CHICAGO — A Chicago federal judge has refused to toss a class action lawsuit brought against a debt collection firm by a former employee who accused the company of shorting her and other workers their pay.
While saying the gavel may ultimately come down in favor of debt collection firm Harris & Harris, for now, U.S. District Judge Jorge L. Alonso sided with plaintiff Leona Redmon, noting enough evidence exists to allow her lawsuit to move ahead.
“While facts borne out in discovery may belie plaintiff’s contention that she was not paid for all of her on-the-clock work, at this stage of the litigation, the court construes [the] plaintiff’s allegations in her favor and finds that [the] plaintiff has stated an IWPCA claim,” Alonso said.
Redmon filed a three-count complaint on behalf of herself and others similarly situated against Harris & Harris Ltd. for violation of the Fair Labor Standards Act (FLSA), the Illinois Minimum Wage Law (IMWL) and the Illinois Wage Payment and Collection Act (IWPCA).
According to court records, Redmon worked as an account representative in Chicago for the defendant, a collection agency, from Feb. 2, 2015 to Nov. 21, 2016.
Based on a written agreement, Harris & Harris purportedly agreed to pay Redmon $13 per hour plus bonuses and commissions, and provided other employees with similar written agreements detailing the terms of compensation upon hiring.
Hours worked were tracked by a time card system and wages were calculated to the tenth of an hour.
Redmon alleged the Harris firm instructed her and other workers to clock in and begin working up to 10 minutes before their scheduled start times.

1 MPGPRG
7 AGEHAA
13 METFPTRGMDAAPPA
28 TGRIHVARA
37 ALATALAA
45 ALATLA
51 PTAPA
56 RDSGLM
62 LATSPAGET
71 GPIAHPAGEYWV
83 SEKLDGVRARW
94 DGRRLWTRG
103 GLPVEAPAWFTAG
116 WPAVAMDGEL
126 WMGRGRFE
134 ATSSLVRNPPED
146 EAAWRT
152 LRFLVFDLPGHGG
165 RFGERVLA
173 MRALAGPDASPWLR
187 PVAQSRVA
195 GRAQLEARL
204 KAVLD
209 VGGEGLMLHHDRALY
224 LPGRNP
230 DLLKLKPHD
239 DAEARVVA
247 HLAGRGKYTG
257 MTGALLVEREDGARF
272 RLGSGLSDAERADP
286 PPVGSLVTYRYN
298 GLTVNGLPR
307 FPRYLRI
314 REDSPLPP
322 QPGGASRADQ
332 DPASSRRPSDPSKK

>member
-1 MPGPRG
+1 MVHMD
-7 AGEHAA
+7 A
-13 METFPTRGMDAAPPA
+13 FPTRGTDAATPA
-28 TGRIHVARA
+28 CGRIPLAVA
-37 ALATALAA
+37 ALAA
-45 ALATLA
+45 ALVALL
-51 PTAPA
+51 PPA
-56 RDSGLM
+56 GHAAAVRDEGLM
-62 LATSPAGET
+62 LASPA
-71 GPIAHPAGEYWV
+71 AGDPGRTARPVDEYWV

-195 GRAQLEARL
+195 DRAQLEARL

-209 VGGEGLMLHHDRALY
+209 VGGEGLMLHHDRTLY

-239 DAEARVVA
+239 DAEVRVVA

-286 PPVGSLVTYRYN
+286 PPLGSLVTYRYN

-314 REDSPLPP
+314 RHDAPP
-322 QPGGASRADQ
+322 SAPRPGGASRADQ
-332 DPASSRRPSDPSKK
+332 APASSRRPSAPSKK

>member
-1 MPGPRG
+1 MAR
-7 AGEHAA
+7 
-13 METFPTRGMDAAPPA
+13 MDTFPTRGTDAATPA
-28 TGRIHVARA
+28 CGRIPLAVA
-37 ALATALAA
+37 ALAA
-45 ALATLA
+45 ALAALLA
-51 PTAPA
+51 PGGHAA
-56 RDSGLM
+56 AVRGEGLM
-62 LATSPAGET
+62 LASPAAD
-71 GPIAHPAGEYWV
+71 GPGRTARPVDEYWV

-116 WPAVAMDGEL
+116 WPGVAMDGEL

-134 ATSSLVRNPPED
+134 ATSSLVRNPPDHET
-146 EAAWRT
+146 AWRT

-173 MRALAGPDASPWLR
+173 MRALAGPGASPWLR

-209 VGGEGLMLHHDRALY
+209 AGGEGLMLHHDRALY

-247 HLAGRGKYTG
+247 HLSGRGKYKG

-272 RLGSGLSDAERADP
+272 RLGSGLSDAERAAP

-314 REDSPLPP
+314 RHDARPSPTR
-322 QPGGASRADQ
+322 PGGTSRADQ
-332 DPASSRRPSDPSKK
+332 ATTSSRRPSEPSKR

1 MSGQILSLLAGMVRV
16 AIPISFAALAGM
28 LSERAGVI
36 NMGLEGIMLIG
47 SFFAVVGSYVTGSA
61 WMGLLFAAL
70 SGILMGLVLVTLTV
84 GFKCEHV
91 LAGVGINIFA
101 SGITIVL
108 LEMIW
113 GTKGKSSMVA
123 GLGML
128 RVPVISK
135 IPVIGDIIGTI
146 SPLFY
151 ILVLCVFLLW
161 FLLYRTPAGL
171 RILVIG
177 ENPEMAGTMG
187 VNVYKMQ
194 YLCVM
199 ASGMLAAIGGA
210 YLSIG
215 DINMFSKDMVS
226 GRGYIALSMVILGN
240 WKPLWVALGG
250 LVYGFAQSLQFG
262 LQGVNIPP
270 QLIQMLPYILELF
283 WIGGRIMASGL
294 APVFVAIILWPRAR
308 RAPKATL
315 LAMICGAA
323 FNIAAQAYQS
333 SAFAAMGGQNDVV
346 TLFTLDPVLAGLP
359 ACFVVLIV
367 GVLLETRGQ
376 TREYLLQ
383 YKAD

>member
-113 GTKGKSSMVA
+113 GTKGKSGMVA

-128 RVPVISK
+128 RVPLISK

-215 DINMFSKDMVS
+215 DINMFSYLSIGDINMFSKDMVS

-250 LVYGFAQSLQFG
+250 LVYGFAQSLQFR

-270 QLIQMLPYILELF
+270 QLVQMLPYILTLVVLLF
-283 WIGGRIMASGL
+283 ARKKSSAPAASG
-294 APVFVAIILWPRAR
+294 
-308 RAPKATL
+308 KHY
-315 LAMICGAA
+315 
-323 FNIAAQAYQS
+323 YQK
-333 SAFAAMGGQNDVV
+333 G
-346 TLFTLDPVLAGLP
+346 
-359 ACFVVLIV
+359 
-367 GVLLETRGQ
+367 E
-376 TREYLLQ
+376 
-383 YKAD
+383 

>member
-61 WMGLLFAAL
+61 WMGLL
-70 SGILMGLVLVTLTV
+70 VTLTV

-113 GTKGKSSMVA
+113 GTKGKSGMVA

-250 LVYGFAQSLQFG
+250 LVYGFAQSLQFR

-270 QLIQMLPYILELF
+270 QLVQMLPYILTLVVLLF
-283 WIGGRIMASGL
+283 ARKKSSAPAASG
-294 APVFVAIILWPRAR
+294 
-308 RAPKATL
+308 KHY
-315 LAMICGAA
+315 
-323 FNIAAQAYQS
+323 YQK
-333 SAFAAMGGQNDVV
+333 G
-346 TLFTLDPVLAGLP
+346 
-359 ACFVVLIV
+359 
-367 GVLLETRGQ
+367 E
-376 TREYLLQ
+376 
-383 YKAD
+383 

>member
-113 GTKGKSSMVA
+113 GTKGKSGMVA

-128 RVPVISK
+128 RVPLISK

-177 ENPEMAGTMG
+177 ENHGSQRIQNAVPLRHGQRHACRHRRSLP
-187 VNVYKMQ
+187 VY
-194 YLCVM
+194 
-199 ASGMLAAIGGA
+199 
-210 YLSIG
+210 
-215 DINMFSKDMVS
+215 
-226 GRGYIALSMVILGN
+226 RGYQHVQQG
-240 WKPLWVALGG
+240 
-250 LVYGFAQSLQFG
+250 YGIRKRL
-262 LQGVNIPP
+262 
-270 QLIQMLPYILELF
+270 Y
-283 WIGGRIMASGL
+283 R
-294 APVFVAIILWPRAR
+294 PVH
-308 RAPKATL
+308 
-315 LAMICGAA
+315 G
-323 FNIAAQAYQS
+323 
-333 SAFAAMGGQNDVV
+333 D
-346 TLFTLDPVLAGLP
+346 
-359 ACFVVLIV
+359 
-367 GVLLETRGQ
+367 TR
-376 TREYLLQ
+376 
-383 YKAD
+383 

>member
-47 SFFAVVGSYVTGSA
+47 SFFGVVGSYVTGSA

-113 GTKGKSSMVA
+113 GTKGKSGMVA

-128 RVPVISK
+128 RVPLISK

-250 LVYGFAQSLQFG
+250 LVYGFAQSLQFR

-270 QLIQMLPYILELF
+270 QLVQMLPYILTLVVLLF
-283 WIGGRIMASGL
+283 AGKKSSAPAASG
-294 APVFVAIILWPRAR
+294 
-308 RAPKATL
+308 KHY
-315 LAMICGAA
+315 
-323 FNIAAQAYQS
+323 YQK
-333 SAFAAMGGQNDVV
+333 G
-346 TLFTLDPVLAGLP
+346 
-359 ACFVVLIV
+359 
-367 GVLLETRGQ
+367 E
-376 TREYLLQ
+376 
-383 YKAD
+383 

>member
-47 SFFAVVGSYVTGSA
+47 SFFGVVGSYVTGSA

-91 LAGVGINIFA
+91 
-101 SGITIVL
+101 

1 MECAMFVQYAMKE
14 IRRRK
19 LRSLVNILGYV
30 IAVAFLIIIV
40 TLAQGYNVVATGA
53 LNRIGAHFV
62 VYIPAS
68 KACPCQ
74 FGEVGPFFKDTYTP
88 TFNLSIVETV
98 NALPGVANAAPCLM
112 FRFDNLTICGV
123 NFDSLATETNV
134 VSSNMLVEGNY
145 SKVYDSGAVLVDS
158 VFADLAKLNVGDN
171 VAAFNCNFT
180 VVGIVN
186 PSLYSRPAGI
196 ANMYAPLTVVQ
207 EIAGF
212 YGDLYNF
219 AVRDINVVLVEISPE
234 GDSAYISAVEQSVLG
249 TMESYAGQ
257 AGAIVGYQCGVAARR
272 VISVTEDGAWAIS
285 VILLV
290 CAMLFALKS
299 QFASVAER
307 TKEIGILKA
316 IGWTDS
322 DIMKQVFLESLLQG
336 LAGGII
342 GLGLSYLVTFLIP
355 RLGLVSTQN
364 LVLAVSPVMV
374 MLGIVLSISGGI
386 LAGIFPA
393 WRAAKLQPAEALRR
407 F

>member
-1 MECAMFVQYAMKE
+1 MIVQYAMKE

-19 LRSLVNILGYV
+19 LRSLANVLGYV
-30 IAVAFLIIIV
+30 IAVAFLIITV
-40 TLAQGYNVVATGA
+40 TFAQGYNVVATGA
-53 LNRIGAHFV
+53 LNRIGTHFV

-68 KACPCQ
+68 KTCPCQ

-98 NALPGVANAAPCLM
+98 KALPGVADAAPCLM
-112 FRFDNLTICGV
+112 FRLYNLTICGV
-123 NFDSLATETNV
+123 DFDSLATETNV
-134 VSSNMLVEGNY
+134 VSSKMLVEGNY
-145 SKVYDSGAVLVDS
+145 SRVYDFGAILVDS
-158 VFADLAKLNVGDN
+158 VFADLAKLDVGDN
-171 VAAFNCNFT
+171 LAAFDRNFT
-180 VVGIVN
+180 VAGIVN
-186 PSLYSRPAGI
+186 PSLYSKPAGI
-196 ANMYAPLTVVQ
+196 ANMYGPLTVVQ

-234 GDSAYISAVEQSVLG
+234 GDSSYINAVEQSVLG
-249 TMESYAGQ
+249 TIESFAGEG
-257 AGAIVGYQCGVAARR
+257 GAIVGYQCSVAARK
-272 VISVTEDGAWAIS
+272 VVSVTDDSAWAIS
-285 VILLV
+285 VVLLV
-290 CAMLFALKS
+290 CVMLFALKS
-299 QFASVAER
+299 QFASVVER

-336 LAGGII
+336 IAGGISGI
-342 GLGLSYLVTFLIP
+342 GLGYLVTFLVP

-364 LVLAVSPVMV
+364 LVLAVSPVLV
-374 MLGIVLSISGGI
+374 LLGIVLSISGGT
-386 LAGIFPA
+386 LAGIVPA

In addition to clocking in early, Redmon and other employees regularly worked and clocked out after their scheduled end times.
In her complaint, Redmon also asserted the firm rounded down the hours of her time on the clock, which led to her being undercompensated.
The complaint alleged Redmon and other employees regularly worked more than 40 hours a week and, because the hours were not accurately tracked, they were not paid overtime.
The Harris firm in response argued Redmon didn’t allege the existence of an agreement entitling her to the compensation for off-the-clock regular and overtime work, as required to state an IWPCA claim.
However, Redmon countered that Harris & Harris mischaracterized her claim as one seeking payment for off-the-clock work. She argued in her complaint that because of Harris & Harris’s time-tracking system, the company knew how many hours she worked, but did not pay her for all of them.
In his memorandum opinion and order, Judge Alonso cited Enger v. Chicago Carriage Cap Corp., noting wages are defined narrowly under the IWPCA as “compensation owed an employee by an employer pursuant to an employment contract or agreement between the [two] parties.”
In her complaint, Redmon argued that while she and others were paid the agreed-upon wage, Harris & Harris breached its agreement when it did not pay workers for all the hours they worked.
Redmon is represented in the action by attorneys with the firm of Caffarelli & Associates Ltd., of Chicago.
Harris & Harris is defended by the firm of Hinshaw & Culbertson, of Chicago.